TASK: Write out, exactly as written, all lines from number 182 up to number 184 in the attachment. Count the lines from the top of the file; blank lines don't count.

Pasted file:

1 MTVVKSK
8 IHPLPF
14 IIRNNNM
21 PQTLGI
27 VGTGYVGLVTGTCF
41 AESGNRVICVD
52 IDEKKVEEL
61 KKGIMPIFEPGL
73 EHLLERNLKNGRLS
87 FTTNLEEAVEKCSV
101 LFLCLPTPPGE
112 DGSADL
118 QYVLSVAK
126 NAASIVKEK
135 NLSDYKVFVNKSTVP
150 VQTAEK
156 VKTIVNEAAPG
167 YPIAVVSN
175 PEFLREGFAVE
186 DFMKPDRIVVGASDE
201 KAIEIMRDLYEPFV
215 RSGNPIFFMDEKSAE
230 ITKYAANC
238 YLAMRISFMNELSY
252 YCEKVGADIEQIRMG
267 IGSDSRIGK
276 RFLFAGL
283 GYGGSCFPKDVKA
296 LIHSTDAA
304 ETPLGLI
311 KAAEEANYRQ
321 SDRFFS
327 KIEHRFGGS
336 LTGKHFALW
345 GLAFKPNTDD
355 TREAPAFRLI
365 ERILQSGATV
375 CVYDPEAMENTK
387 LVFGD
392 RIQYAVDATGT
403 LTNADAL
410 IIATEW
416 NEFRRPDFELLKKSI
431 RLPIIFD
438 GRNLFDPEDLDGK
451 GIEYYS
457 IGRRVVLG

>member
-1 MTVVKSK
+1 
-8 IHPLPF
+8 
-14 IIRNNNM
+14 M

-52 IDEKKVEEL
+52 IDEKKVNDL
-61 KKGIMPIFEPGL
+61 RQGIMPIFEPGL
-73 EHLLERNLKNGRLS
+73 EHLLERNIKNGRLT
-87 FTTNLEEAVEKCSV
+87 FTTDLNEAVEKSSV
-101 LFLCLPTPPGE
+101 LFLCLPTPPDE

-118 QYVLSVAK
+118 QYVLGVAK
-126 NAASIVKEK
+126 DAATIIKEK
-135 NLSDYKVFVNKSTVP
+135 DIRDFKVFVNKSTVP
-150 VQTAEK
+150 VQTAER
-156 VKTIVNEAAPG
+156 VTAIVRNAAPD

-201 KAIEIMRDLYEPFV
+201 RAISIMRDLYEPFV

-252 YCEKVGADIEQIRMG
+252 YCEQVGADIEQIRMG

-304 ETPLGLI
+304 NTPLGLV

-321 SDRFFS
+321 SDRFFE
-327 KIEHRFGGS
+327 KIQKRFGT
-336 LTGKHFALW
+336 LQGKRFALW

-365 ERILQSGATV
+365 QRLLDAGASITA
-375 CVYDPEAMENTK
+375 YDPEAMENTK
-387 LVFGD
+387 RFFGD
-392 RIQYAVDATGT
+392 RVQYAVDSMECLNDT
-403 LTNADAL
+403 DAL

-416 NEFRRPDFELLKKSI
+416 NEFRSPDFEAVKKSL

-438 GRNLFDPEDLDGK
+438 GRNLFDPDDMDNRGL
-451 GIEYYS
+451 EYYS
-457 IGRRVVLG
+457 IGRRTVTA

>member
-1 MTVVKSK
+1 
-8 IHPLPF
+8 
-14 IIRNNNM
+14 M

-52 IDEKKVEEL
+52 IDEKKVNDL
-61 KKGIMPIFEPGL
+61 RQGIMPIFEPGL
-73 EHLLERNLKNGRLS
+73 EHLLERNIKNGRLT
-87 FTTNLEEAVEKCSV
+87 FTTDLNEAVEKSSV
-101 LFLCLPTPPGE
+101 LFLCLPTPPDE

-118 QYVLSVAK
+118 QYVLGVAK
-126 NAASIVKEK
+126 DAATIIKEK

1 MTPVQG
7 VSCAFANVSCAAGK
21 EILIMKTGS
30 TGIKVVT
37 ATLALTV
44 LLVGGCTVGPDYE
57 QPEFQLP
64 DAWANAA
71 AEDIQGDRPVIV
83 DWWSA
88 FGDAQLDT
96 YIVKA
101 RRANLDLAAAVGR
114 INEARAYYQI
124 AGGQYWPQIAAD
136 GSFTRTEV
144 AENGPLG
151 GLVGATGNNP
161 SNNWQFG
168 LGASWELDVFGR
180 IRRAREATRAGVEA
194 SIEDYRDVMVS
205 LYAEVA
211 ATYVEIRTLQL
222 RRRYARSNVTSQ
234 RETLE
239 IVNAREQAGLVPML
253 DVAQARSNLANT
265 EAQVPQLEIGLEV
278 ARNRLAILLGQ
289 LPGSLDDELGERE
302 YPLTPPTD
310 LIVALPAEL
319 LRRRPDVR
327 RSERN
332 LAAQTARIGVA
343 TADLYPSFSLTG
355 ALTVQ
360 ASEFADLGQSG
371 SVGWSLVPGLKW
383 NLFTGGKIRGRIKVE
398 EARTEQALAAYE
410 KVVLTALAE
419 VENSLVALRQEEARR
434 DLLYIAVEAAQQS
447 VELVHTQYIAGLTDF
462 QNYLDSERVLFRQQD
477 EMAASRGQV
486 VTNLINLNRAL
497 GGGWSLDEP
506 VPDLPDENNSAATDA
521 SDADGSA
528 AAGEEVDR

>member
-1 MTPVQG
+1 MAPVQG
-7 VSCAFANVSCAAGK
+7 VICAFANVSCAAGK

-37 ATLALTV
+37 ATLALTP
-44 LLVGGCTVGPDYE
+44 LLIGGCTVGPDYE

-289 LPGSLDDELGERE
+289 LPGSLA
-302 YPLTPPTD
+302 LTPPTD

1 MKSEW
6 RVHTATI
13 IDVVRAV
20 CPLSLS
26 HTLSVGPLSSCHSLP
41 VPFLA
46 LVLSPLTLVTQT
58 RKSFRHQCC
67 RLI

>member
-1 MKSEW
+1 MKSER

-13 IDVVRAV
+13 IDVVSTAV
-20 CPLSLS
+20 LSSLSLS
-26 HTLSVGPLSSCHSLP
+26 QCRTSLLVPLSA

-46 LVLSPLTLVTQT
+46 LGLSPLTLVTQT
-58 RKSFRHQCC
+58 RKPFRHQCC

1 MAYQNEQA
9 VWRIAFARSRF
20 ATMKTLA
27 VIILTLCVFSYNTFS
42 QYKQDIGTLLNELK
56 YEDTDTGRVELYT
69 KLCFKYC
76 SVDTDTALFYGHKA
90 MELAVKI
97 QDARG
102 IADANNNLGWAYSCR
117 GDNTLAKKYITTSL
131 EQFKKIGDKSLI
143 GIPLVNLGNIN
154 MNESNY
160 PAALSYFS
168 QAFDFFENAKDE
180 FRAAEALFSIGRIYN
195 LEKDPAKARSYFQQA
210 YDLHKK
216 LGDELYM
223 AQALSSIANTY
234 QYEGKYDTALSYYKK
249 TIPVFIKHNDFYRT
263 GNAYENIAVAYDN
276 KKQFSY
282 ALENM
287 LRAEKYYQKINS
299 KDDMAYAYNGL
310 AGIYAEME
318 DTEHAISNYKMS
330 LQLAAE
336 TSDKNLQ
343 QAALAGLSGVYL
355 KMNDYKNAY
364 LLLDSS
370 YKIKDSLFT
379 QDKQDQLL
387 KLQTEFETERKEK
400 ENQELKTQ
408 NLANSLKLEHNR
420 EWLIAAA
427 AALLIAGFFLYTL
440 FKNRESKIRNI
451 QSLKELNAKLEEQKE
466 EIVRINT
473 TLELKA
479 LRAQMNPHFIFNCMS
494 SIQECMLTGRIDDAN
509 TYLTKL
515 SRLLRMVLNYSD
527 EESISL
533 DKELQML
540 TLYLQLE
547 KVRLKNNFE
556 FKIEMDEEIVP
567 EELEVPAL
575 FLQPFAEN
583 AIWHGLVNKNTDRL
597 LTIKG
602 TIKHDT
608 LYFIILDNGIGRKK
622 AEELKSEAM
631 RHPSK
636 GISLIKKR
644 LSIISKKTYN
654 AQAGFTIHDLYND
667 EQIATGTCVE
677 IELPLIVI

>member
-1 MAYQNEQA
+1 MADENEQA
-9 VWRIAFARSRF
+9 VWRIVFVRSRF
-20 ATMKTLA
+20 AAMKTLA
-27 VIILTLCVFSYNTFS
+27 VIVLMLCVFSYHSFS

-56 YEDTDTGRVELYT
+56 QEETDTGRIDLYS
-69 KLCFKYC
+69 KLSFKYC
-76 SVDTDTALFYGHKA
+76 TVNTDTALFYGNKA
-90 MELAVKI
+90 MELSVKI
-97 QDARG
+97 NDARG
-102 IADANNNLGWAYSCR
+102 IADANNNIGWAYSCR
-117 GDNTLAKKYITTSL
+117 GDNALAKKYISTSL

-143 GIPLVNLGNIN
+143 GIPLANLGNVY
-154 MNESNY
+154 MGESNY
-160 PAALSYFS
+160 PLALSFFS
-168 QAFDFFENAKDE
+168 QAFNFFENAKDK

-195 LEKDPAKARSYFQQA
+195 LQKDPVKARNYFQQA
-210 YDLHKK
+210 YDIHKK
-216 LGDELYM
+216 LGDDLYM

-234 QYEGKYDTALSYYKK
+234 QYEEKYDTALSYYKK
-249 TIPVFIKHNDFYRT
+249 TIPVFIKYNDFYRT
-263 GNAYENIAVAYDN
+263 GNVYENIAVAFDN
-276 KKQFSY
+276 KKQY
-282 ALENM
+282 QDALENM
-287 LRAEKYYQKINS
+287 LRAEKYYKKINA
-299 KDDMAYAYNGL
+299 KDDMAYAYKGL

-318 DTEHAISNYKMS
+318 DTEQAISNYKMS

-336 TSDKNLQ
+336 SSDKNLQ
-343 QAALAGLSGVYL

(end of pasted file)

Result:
-7 VSCAFANVSCAAGK
+7 VICAFANVSCAAGK

-37 ATLALTV